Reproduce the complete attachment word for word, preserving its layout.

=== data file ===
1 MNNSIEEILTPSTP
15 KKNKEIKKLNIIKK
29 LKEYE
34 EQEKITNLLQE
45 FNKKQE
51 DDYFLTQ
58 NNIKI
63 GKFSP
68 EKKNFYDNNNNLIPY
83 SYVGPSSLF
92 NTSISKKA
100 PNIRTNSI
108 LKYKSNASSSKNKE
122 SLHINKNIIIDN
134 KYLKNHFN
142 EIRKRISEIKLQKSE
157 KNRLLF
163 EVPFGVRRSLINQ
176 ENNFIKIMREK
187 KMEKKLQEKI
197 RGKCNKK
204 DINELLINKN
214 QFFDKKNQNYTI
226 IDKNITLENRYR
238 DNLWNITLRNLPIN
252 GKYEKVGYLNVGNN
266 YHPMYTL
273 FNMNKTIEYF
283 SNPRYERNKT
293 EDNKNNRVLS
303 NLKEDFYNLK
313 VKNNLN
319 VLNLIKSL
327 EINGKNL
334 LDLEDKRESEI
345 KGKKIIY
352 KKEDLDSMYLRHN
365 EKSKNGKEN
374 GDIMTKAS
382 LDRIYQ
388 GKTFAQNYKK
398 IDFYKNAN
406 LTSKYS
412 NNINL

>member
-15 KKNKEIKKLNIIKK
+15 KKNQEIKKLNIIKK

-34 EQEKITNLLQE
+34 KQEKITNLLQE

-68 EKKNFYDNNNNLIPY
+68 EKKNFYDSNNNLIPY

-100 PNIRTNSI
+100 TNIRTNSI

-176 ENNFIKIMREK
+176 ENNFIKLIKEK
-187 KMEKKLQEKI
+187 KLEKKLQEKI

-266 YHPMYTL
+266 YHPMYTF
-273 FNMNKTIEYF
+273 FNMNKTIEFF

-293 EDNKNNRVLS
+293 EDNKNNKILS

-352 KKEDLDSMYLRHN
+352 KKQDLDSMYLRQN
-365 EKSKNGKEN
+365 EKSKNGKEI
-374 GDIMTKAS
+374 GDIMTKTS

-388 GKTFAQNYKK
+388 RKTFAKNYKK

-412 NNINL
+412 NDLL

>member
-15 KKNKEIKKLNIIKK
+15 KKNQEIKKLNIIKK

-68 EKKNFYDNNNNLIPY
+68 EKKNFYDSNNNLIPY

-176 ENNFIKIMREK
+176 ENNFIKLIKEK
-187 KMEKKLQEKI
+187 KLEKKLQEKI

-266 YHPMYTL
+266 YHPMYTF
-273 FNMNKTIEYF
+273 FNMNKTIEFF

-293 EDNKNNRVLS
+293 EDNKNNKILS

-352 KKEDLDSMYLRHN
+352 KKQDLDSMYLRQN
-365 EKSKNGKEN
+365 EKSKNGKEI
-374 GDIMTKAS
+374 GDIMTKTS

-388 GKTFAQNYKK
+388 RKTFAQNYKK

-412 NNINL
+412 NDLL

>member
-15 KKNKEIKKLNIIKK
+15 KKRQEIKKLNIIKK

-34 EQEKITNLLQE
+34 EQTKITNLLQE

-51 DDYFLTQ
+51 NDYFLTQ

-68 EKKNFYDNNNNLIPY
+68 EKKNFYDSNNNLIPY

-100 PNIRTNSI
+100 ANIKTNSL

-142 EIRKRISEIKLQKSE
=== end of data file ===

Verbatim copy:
1 MNNSIEEILTPSTP
15 KKNKEIKKLNIIKK
29 LKEYE
34 EQEKITNLLQE
45 FNKKQE
51 DDYFLTQ
58 NNIKI
63 GKFSP
68 EKKNFYDNNNNLIPY
83 SYVGPSSLF
92 NTSISKKA
100 PNIRTNSI
108 LKYKSNASSSKNKE
122 SLHINKNIIIDN
134 KYLKNHFN
142 EIRKRISEIKLQKSE
157 KNRLLF
163 EVPFGVRRSLINQ
176 ENNFIKIMREK
187 KMEKKLQEKI
197 RGKCNKK
204 DINELLINKN
214 QFFDKKNQNYTI
226 IDKNITLENRYR
238 DNLWNITLRNLPIN
252 GKYEKVGYLNVGNN
266 YHPMYTL
273 FNMNKTIEYF
283 SNPRYERNKT
293 EDNKNNRVLS
303 NLKEDFYNLK
313 VKNNLN
319 VLNLIKSL
327 EINGKNL
334 LDLEDKRESEI
345 KGKKIIY
352 KKEDLDSMYLRHN
365 EKSKNGKEN
374 GDIMTKAS
382 LDRIYQ
388 GKTFAQNYKK
398 IDFYKNAN
406 LTSKYS
412 NNINL

>member
-15 KKNKEIKKLNIIKK
+15 KKNQEIKKLNIIKK

-34 EQEKITNLLQE
+34 KQEKITNLLQE

-68 EKKNFYDNNNNLIPY
+68 EKKNFYDSNNNLIPY

-100 PNIRTNSI
+100 TNIRTNSI

-176 ENNFIKIMREK
+176 ENNFIKLIKEK
-187 KMEKKLQEKI
+187 KLEKKLQEKI

-266 YHPMYTL
+266 YHPMYTF
-273 FNMNKTIEYF
+273 FNMNKTIEFF

-293 EDNKNNRVLS
+293 EDNKNNKILS

-352 KKEDLDSMYLRHN
+352 KKQDLDSMYLRQN
-365 EKSKNGKEN
+365 EKSKNGKEI
-374 GDIMTKAS
+374 GDIMTKTS

-388 GKTFAQNYKK
+388 RKTFAKNYKK

-412 NNINL
+412 NDLL

>member
-15 KKNKEIKKLNIIKK
+15 KKNQEIKKLNIIKK

-68 EKKNFYDNNNNLIPY
+68 EKKNFYDSNNNLIPY

-176 ENNFIKIMREK
+176 ENNFIKLIKEK
-187 KMEKKLQEKI
+187 KLEKKLQEKI

-266 YHPMYTL
+266 YHPMYTF
-273 FNMNKTIEYF
+273 FNMNKTIEFF

-293 EDNKNNRVLS
+293 EDNKNNKILS

-352 KKEDLDSMYLRHN
+352 KKQDLDSMYLRQN
-365 EKSKNGKEN
+365 EKSKNGKEI
-374 GDIMTKAS
+374 GDIMTKTS

-388 GKTFAQNYKK
+388 RKTFAQNYKK

-412 NNINL
+412 NDLL

>member
-15 KKNKEIKKLNIIKK
+15 KKRQEIKKLNIIKK

-34 EQEKITNLLQE
+34 EQTKITNLLQE

-51 DDYFLTQ
+51 NDYFLTQ

-68 EKKNFYDNNNNLIPY
+68 EKKNFYDSNNNLIPY

-100 PNIRTNSI
+100 ANIKTNSL

-142 EIRKRISEIKLQKSE